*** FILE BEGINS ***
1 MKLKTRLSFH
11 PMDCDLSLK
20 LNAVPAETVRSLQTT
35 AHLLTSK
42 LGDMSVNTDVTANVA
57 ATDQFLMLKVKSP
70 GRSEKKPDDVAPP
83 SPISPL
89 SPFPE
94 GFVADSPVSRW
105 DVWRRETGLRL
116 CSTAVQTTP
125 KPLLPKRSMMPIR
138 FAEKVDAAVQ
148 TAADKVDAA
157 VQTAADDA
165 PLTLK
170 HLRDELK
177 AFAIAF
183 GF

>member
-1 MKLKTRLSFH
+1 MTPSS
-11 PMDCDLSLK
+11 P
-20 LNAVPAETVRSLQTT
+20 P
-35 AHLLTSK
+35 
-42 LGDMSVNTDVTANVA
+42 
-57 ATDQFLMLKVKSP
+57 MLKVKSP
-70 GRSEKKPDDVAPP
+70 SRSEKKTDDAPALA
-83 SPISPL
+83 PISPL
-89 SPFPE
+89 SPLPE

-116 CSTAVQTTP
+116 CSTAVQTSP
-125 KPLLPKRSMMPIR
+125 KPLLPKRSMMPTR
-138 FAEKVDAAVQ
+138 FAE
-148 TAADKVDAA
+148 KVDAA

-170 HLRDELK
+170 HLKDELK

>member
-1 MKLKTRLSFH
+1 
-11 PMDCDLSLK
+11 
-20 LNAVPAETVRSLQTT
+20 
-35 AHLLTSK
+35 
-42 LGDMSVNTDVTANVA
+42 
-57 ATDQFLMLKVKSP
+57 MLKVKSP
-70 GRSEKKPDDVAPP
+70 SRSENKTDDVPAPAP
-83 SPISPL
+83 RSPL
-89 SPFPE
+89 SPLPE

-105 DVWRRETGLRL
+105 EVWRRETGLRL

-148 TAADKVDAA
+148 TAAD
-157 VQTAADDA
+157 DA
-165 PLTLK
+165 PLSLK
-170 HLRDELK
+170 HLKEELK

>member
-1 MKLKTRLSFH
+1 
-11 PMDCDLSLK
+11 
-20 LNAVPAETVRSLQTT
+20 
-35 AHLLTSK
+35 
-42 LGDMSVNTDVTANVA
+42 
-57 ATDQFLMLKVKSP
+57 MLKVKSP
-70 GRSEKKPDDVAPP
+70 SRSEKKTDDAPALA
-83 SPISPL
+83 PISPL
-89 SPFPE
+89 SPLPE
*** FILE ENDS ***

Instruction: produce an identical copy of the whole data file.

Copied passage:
1 MKLKTRLSFH
11 PMDCDLSLK
20 LNAVPAETVRSLQTT
35 AHLLTSK
42 LGDMSVNTDVTANVA
57 ATDQFLMLKVKSP
70 GRSEKKPDDVAPP
83 SPISPL
89 SPFPE
94 GFVADSPVSRW
105 DVWRRETGLRL
116 CSTAVQTTP
125 KPLLPKRSMMPIR
138 FAEKVDAAVQ
148 TAADKVDAA
157 VQTAADDA
165 PLTLK
170 HLRDELK
177 AFAIAF
183 GF

>member
-1 MKLKTRLSFH
+1 MTPSS
-11 PMDCDLSLK
+11 P
-20 LNAVPAETVRSLQTT
+20 P
-35 AHLLTSK
+35 
-42 LGDMSVNTDVTANVA
+42 
-57 ATDQFLMLKVKSP
+57 MLKVKSP
-70 GRSEKKPDDVAPP
+70 SRSEKKTDDAPALA
-83 SPISPL
+83 PISPL
-89 SPFPE
+89 SPLPE

-116 CSTAVQTTP
+116 CSTAVQTSP
-125 KPLLPKRSMMPIR
+125 KPLLPKRSMMPTR
-138 FAEKVDAAVQ
+138 FAE
-148 TAADKVDAA
+148 KVDAA

-170 HLRDELK
+170 HLKDELK

>member
-1 MKLKTRLSFH
+1 
-11 PMDCDLSLK
+11 
-20 LNAVPAETVRSLQTT
+20 
-35 AHLLTSK
+35 
-42 LGDMSVNTDVTANVA
+42 
-57 ATDQFLMLKVKSP
+57 MLKVKSP
-70 GRSEKKPDDVAPP
+70 SRSENKTDDVPAPAP
-83 SPISPL
+83 RSPL
-89 SPFPE
+89 SPLPE

-105 DVWRRETGLRL
+105 EVWRRETGLRL

-148 TAADKVDAA
+148 TAAD
-157 VQTAADDA
+157 DA
-165 PLTLK
+165 PLSLK
-170 HLRDELK
+170 HLKEELK

>member
-1 MKLKTRLSFH
+1 
-11 PMDCDLSLK
+11 
-20 LNAVPAETVRSLQTT
+20 
-35 AHLLTSK
+35 
-42 LGDMSVNTDVTANVA
+42 
-57 ATDQFLMLKVKSP
+57 MLKVKSP
-70 GRSEKKPDDVAPP
+70 SRSEKKTDDAPALA
-83 SPISPL
+83 PISPL
-89 SPFPE
+89 SPLPE